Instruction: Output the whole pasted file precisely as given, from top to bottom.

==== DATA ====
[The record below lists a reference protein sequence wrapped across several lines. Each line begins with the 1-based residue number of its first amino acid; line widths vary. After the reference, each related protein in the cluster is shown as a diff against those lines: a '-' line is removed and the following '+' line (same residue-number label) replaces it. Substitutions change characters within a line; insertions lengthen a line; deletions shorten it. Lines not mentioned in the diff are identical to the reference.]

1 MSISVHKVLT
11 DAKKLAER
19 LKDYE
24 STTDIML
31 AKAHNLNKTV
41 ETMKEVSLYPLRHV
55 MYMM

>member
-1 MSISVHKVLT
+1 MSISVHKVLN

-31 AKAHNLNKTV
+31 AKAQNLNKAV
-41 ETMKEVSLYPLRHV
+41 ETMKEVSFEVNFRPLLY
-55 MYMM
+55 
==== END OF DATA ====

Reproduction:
[The record below lists a reference protein sequence wrapped across several lines. Each line begins with the 1-based residue number of its first amino acid; line widths vary. After the reference, each related protein in the cluster is shown as a diff against those lines: a '-' line is removed and the following '+' line (same residue-number label) replaces it. Substitutions change characters within a line; insertions lengthen a line; deletions shorten it. Lines not mentioned in the diff are identical to the reference.]

1 MSISVHKVLT
11 DAKKLAER
19 LKDYE
24 STTDIML
31 AKAHNLNKTV
41 ETMKEVSLYPLRHV
55 MYMM

>member
-1 MSISVHKVLT
+1 MSISVHKVLN

-31 AKAHNLNKTV
+31 AKAQNLNKAV
-41 ETMKEVSLYPLRHV
+41 ETMKEVSFEVNFRPLLY
-55 MYMM
+55 